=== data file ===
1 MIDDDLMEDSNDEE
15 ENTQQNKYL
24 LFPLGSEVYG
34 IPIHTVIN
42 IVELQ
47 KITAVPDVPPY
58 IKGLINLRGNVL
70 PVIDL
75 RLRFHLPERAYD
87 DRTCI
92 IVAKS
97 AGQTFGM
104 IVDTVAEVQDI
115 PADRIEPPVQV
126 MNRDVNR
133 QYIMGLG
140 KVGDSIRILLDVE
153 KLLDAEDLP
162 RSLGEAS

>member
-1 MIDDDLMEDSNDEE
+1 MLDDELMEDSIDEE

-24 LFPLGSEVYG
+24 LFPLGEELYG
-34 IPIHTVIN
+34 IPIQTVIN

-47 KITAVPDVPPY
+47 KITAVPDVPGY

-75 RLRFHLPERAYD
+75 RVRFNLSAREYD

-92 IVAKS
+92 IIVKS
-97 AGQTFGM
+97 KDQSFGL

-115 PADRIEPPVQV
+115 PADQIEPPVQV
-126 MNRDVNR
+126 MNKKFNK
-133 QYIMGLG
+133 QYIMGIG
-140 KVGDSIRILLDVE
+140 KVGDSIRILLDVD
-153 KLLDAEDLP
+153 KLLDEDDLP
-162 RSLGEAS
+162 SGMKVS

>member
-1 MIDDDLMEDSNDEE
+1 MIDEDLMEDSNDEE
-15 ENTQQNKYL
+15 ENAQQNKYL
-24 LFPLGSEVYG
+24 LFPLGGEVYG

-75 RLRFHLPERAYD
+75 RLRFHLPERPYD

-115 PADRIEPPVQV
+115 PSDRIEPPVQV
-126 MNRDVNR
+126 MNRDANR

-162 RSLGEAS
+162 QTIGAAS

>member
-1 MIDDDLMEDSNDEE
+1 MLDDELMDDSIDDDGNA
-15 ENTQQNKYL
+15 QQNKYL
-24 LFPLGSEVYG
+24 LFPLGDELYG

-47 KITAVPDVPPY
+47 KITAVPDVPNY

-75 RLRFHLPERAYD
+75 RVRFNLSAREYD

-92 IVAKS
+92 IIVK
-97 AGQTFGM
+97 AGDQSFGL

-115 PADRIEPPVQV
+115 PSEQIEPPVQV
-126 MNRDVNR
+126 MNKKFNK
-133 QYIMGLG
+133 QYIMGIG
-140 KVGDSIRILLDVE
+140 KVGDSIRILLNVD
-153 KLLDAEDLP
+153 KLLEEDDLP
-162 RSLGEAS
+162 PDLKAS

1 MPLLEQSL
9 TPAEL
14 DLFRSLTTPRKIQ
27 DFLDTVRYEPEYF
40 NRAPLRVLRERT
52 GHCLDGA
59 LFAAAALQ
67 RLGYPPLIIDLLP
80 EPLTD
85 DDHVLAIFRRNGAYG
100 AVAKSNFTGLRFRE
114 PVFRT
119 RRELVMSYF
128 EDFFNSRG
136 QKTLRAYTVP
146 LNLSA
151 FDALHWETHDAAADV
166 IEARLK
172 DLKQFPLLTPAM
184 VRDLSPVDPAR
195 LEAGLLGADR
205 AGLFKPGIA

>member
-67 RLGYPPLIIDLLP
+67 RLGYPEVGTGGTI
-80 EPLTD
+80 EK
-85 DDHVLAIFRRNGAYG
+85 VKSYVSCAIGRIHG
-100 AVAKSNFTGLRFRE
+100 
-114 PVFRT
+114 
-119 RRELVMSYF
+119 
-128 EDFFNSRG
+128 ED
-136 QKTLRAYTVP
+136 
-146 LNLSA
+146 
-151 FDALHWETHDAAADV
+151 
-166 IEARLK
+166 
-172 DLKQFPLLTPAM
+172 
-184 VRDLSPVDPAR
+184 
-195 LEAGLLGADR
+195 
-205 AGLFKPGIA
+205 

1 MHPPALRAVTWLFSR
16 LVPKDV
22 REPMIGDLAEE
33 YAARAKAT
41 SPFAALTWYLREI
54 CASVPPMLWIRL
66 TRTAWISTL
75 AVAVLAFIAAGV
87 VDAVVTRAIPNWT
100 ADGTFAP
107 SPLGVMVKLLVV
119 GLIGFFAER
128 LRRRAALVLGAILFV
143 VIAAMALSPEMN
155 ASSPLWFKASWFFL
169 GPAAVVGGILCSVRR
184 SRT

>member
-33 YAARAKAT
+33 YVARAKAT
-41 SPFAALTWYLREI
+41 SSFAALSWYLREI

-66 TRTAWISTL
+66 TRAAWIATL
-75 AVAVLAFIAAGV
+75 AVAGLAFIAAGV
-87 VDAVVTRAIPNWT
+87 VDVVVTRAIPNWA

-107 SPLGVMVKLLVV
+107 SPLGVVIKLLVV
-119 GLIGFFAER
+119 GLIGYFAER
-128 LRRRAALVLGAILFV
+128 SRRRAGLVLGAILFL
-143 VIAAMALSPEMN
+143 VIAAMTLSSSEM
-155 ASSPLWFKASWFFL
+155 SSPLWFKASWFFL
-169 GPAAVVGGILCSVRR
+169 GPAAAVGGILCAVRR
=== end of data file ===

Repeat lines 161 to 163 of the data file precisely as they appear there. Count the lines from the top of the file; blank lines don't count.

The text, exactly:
+33 YVARAKAT
-41 SPFAALTWYLREI
+41 SSFAALSWYLREI